Neurological

Pimavanserin has been linked to increased mortality in older adults with Parkinson’s disease

Patients with Parkinson’s disease (PD) treated with pimavanserin, a novel antipsychotic, have a higher risk of hospitalization after 1 month of use and an increased risk of death up to 1 year after starting treatment, according to the study results published in became neurology.

The US Food and Drug Administration (FDA) has approved pimavanserin for the treatment of hallucinations and delusions in patients with Parkinson’s disease. Previous studies have found an unfavorable trend in deaths in patients using this drug. Research has shown that typical and atypical antipsychotics are likely to more than double the risk of death in this population.

The current aim of this study was to assess the risk of hospitalization and death associated with the use of pimavanserin in older adults with PD.

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The retrospective study included patients with PD ≥ 65 years of age, including 2,186 patients taking pimavanserin and 18,212 non-users. Patient data was obtained from administrative records that included residents of Medicare-certified long-term care facilities, in addition to linked Medicare entitlement data.

Pimavanserin users and non-users were weighed on the basis of a total of 24 baseline characteristics with an inverse probability of treatment weighting (IPTW) based on the propensity score. Researchers estimated the risk of hospitalization and death up to one year using Fine-Gray regression models for competing risks and Cox proportional hazards regression models, respectively.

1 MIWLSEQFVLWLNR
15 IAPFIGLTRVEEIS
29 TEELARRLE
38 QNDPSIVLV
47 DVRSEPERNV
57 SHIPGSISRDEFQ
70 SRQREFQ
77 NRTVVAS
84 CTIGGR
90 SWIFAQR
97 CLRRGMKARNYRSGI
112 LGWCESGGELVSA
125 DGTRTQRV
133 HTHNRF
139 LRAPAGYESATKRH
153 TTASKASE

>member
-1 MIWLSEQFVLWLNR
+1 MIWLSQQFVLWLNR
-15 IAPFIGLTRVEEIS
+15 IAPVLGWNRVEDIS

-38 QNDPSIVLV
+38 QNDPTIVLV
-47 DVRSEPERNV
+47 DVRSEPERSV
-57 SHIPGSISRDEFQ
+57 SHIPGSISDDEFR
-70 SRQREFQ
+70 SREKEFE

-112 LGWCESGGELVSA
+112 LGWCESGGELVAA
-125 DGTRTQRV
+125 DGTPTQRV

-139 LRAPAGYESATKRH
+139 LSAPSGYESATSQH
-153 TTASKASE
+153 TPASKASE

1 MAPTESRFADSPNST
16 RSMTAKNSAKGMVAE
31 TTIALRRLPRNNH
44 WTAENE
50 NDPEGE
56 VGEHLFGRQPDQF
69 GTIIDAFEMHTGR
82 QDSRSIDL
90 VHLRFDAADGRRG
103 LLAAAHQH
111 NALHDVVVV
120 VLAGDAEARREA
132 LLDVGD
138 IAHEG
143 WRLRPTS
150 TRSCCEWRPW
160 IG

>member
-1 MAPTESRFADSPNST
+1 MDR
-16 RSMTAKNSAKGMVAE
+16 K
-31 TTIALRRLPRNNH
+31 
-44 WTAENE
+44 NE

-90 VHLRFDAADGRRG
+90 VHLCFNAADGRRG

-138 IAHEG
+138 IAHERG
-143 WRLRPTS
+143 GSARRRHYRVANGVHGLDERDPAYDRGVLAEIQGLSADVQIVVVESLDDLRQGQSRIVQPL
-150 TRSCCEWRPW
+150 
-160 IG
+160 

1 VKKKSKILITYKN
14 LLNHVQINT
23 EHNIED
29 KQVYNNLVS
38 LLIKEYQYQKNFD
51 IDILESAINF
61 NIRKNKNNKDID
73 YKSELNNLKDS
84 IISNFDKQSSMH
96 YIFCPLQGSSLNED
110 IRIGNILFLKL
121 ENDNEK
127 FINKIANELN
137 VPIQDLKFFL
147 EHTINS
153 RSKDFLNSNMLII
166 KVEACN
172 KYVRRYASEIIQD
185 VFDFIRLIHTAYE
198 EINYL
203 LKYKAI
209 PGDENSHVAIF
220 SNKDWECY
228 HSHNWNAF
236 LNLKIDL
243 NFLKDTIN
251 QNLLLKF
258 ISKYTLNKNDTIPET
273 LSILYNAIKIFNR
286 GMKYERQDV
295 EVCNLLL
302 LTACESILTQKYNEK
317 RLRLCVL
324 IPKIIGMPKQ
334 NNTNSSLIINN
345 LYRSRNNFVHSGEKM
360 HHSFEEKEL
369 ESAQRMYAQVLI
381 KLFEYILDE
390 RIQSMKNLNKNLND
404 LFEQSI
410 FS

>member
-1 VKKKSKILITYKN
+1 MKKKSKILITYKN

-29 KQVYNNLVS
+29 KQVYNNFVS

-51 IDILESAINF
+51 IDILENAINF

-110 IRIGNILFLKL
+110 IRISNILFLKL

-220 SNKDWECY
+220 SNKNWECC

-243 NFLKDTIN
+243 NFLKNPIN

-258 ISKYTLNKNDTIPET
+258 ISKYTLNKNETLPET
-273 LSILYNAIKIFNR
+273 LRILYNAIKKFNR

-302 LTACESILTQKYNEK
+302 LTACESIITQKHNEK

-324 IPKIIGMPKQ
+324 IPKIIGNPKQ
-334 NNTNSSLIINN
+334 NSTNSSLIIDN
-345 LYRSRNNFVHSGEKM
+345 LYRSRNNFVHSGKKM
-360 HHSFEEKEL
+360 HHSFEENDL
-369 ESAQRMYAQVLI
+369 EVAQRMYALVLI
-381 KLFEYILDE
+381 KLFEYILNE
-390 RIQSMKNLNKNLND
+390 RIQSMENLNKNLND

It was estimated that patients taking pimavanserin had a higher risk of a 30-day hospital stay compared to non-users (IPTW adjusted hazard ratio [aHR], 1.24; 95% CI, 1.06-1.43). In contrast, there was no association between treatment with pimavanserin and hospitalization after 90 days (aHR 1.10; 95% CI 0.99–1.24) or mortality after 30 days (aHR 0.76; 95% -KI 0.56-1.03).

However, patients taking pimavanserin had an increased 90-day mortality risk (aHR 1.20, CI 1.02–1.41) compared to non-users, and this associated risk persisted even after a full 180 days (aHR 1 , 28; 95% CI 1.13-1.45.). ) and up to 1 year (aHR 1.56; 95% CI 1.42–1.72).

One limitation of the study included its observational nature, which the researchers propose to subject the results to residual confusion. Also, given the study, which included long-term care patients with Parkinson’s, the researchers note that the results may not generalize to older adults in the community or to patients who received pimavanserin for other medical conditions.

Despite these limitations, the researchers concluded that the “results may influence the risk-benefit assessment and clinical decisions in” patients with advanced Parkinson’s disease.

reference

Hwang YJ, Alexander GC, An H, et al. Risk of hospitalization and death associated with the use of pimavanserin in older adults with Parkinson’s disease. Neurology. Published online 13 August 2021. doi: 10.1212 / WNL.0000000000012601

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